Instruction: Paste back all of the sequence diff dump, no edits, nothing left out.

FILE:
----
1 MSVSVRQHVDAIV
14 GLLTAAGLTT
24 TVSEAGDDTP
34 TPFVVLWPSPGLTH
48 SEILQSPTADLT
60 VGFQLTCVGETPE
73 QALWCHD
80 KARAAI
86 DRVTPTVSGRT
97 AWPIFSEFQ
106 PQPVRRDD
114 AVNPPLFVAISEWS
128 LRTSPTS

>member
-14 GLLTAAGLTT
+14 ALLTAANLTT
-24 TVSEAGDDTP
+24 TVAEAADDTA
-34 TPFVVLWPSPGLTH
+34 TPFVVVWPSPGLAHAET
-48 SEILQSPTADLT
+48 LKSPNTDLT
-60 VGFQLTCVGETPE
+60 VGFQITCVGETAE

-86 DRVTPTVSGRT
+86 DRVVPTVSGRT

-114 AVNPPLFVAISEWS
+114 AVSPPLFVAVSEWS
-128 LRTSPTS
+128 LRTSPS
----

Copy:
1 MSVSVRQHVDAIV
14 GLLTAAGLTT
24 TVSEAGDDTP
34 TPFVVLWPSPGLTH
48 SEILQSPTADLT
60 VGFQLTCVGETPE
73 QALWCHD
80 KARAAI
86 DRVTPTVSGRT
97 AWPIFSEFQ
106 PQPVRRDD
114 AVNPPLFVAISEWS
128 LRTSPTS

>member
-14 GLLTAAGLTT
+14 ALLTAANLTT
-24 TVSEAGDDTP
+24 TVAEAADDTA
-34 TPFVVLWPSPGLTH
+34 TPFVVVWPSPGLAHAET
-48 SEILQSPTADLT
+48 LKSPNTDLT
-60 VGFQLTCVGETPE
+60 VGFQITCVGETAE

-86 DRVTPTVSGRT
+86 DRVVPTVSGRT

-114 AVNPPLFVAISEWS
+114 AVSPPLFVAVSEWS
-128 LRTSPTS
+128 LRTSPS